“There were hardly any tourists in the city. I liked the fact that taxi drivers and other service providers don’t hassle you, and we didn’t have to turn down an offer ever thirty seconds or so, like in some less developed countries.
The first thing on our itinerary was to climb the waterfall, which isn’t a bad form of extreme sports in 40° heat, but all the same, I was a bit disappointed. It looked more spectacular in the photos on the internet. At the top of the hill behind it there is a run-down amusement park, just like in Tbilisi and Kutaisi, and a ‘mother’ statue, similar to the ones we saw in Tbilisi and Kiev. (2017)”
“Yerevan is quite a modern city, and in the downtown area it doesn’t look much different to any Western European city. Travel just a couple of kilometers out into the outskirts, however, and you’ll find yourself in a different world. Honestly, I preferred the latter – the people are genuinely friendly and hospitable, as well as being practical and realistic.” (2019)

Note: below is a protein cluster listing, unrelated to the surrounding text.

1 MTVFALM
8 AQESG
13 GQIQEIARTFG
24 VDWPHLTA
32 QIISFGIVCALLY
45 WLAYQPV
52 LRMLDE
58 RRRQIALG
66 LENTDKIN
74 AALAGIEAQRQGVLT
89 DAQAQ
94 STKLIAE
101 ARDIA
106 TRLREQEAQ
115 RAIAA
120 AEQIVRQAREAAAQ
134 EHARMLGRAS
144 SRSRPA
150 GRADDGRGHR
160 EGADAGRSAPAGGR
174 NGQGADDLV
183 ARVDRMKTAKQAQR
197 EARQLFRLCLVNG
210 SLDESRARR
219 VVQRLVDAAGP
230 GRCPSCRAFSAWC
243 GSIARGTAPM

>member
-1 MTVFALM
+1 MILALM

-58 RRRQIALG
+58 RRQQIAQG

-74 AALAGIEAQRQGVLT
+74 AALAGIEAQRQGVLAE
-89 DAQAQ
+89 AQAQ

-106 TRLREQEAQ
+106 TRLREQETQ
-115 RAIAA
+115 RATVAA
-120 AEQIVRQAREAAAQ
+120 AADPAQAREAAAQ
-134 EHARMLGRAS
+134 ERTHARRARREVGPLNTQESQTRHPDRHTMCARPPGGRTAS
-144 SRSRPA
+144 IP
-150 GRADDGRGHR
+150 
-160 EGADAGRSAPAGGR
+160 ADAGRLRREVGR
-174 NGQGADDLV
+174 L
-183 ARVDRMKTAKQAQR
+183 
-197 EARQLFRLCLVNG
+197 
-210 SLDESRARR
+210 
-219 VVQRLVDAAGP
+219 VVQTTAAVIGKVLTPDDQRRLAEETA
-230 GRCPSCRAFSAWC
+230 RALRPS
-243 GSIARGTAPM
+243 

“Compared to the beauty of Armenia’s rural landscape, Yerevan offers a more low-key experience. In this case, it has to be said that my expectations were high, because for some reason I was really looking forward to arriving in this city. I planned three days for it, but ultimately shortened it to two.
Neither the location nor the sights were particularly interesting, but even the street life, which I heard a lot a lot about, was much less exciting than in Istanbul, Tbilisi, or even Baku. In this case, what exhausted me most was the pushiness of the greeters outside overpriced bars and restaurants, and watching the locals, who clearly found the musical fountain on Republic Square the most capitivating thing in the city.” (m.p., 2022)